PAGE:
- Rafiq, Mohammd; Romshoo, Shakil Ahmad; Mishra, Anoop Kumar; Jalal, Faizan (January 2019). "Modelling Chorabari Lake outburst flood, Kedarnath, India". Journal of Mountain Science. 16 (1): 64–76. doi:10.1007/s11629-018-4972-8. ISSN 1672-6316. S2CID 134015944.
- "Glaciers melting at alarming speed". People's Daily Online. 24 July 2007. Retrieved 17 April 2009.
- O'Neill, A. R. (2019). "Evaluating high-altitude Ramsar wetlands in the Sikkim Eastern Himalayas". Global Ecology and Conservation. 20 (e00715): 19. doi:10.1016/j.gecco.2019.e00715.
- Photograph of Tsho Rolpa
- Tsho Rolpa
- Drews, Carl. "Highest Lake in the World". Retrieved 14 November 2010.
- O'Neill, Alexander; et al. (25 February 2020). "Establishing Ecological Baselines Around a Temperate Himalayan Peatland". Wetlands Ecology & Management. 28 (2): 375–388. doi:10.1007/s11273-020-09710-7. S2CID 211081106.
- Romshoo, Shakil Ahmad; Rafiq, Mohammd; Rashid, Irfan (March 2018). "Spatio-temporal variation of land surface temperature and temperature lapse rate over mountainous Kashmir Himalaya". Journal of Mountain Science. 15 (3): 563–576. doi:10.1007/s11629-017-4566-x. ISSN 1672-6316. S2CID 134568990.
- Devitt, Terry (3 May 2001). "Climate shift linked to rise of Himalayas, Tibetan Plateau". University of Wisconsin–Madison News. Retrieved 1 November 2011.
- http://www.ldeo.columbia.edu 19. Juni 2019: Melting of Himalayan Glaciers Has Doubled in Recent Years
- Maurer, J. M.; Schaefer, J. M.; Rupper, S.; Corley, A. (2019). "Acceleration of ice loss across the Himalayas over the past 40 years". Science Advances. 5 (6): eaav7266. Bibcode:2019SciA....5.7266M. doi:10.1126/sciadv.aav7266. PMC 6584665. PMID 31223649..
- Philippus Wester, Arabinda Mishra, Aditi Mukherji, Arun Bhakta Shrestha (2019). The Hindu Kush Himalaya Assessment: Mountains, Climate Change, Sustainability and People. ISBN 978-3-319-92288-1 https://link.springer.com/book/10.1007%2F978-3-319-92288-1
- Kunda Dixit / Nepali Times 5. Februar 2019: Himalayan Glaciers on Pace for Catastrophic Meltdown This Century, Report Warns
- Hogan, C. Michael (2010). Monosson, E. (ed.). "Extremophile". Encyclopedia of Earth. Washington, DC: National Council for Science and the Environment.
- Miehe, Georg; Miehe, Sabine; Vogel, Jonas; Co, Sonam; Duo, La (May 2007). "Highest Treeline in the Northern Hemisphere Found in Southern Tibet" (PDF). Mountain Research and Development. 27 (2): 169–173. doi:10.1659/mrd.0792. hdl:1956/2482. S2CID 6061587. Archived from the original (PDF) on 6 June 2013.
- Jain Pooja-Kavya: Ek Chintan. ISBN 978-81-263-0818-7.
- Jain, Arun Kumar (2009). Faith & Philosophy of Jainism. ISBN 978-81-7835-723-2.
- "To heaven and back". Articles.timesofindia.indiatimes.com. 11 January 2012. Retrieved 2 March 2012.
- Jain, Arun Kumar (2009). Faith & Philosophy of Jainism. ISBN 978-81-7835-723-2.
- Gupta, Pankaj; Sharma, Vijay Kumar (2014). Healing Traditions of the Northwestern Himalayas. Springer Briefs in Environmental Science. ISBN 978-81-322-1925-5.
- Jahangeer A. Bhat; Munesh Kumar; Rainer W. Bussmann (2 January 2013). "Ecological status and traditional knowledge of medicinal plants in Kedarnath Wildlife Sanctuary of Garhwal Himalaya, India". Journal of Ethnobiology and Ethnomedicine. 9: 1. doi:10.1186/1746-4269-9-1. PMC 3560114. PMID 23281594.
- Cantor, Kimberly (14 July 2016). "Paro, Bhutan: The Tiger's Nest". Huffington Post. Retrieved 9 June 2018.
- Zurick, David; Julsun, Pacheco; Basanta, Raj Shrestha; Birendra, Bajracharya (2006). Illustrated Atlas of the Himalaya. Lexington: U of Kentucky.
- Pommaret, Francoise (2006). Bhutan Himalayan Mountains Kingdom (5th ed.). Odyssey Books and Guides. pp. 136–137. ISBN 978-962-217-810-6.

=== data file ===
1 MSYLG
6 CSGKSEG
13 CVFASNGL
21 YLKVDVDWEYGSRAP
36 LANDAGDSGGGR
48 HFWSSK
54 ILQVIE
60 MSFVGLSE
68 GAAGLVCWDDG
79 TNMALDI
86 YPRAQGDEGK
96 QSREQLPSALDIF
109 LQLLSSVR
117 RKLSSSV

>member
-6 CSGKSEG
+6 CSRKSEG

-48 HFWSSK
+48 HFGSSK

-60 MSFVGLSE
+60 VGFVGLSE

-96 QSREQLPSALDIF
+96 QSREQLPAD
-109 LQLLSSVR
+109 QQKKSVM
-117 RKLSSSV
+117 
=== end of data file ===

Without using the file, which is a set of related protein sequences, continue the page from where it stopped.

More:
- Dallapiccola, Anna (2002). Dictionary of Hindu Lore and Legend. ISBN 978-0-500-51088-9.
- "Tibetan monks: A controlled life". BBC News. 20 March 2008.
- "Mosques in Lhasa, Tibet". People's Daily Online. 27 October 2005.
- "Himalayan Forests Disappearing". Earth Island Journal. 21 (4): 7–8. 2006.
- "Resources and power". Retrieved 25 January 2020.
- Aitken, Bill, Footloose in the Himalaya, Delhi, Permanent Black, 2003. ISBN 81-7824-052-1
- Berreman, Gerald Duane, Hindus of the Himalayas: Ethnography and Change, 2nd rev. ed., Delhi, Oxford University Press, 1997.
- Bisht, Ramesh Chandra, Encyclopedia of the Himalayas, New Delhi, Mittal Publications, c2008.
- Everest, the IMAX movie (1998). ISBN 0-7888-1493-1
- Fisher, James F., Sherpas: Reflections on Change in Himalayan Nepal, 1990. Berkeley, University of California Press, 1990. ISBN 0-520-06941-2
- Gansser, Augusto, Gruschke, Andreas, Olschak, Blanche C., Himalayas. Growing Mountains, Living Myths, Migrating Peoples, New York, Oxford: Facts On File, 1987. ISBN 0-8160-1994-0 and New Delhi: Bookwise, 1987.
- Gupta, Raj Kumar, Bibliography of the Himalayas, Gurgaon, Indian Documentation Service, 1981
- Hunt, John, Ascent of Everest, London, Hodder & Stoughton, 1956. ISBN 0-89886-361-9
- Isserman, Maurice and Weaver, Stewart, Fallen Giants: The History of Himalayan Mountaineering from the Age of Empire to the Age of Extremes. Yale University Press, 2008. ISBN 978-0-300-11501-7
- Ives, Jack D. and Messerli, Bruno, The Himalayan Dilemma: Reconciling Development and Conservation. London / New York, Routledge, 1989. ISBN 0-415-01157-4
- Lall, J.S. (ed.) in association with Moddie, A.D., The Himalaya, Aspects of Change. Delhi, Oxford University Press, 1981. ISBN 0-19-561254-X
- Nandy, S.N., Dhyani, P.P. and Samal, P.K., Resource Information Database of the Indian Himalaya, Almora, GBPIHED, 2006.
- Palin, Michael, Himalaya, London, Weidenfeld & Nicolson Illustrated, 2004. ISBN 0-297-84371-0
- Swami Sundaranand, Himalaya: Through the Lens of a Sadhu. Published by Tapovan Kuti Prakashan (2001). ISBN 81-901326-0-1
- Swami Tapovan Maharaj, Wanderings in the Himalayas, English Edition, Madras, Chinmaya Publication Trust, 1960. Translated by T.N. Kesava Pillai.
- Tilman, H. W., Mount Everest, 1938, Cambridge University Press, 1948.
- 'The Mighty Himalaya: A Fragile Heritage,’ National Geographic, 174:624–631 (November 1988).
- Turner, Bethan, et al. Seismicity of the Earth 1900–2010: Himalaya and Vicinity. Denver, United States Geological Survey, 2013.
|Wikimedia Commons has media related to:|
|Wikivoyage has a travel guide for Himalayas.|
|Wikiquote has quotations related to: Himalayas|
- The Digital Himalaya research project at Cambridge and Yale
- Geology of the Himalayan mountains
- Birth of the Himalaya
- South Asia's Troubled Waters Journalistic project at the Pulitzer Centre for Crisis Reporting
- Biological diversity in the Himalayas Encyclopedia of Earth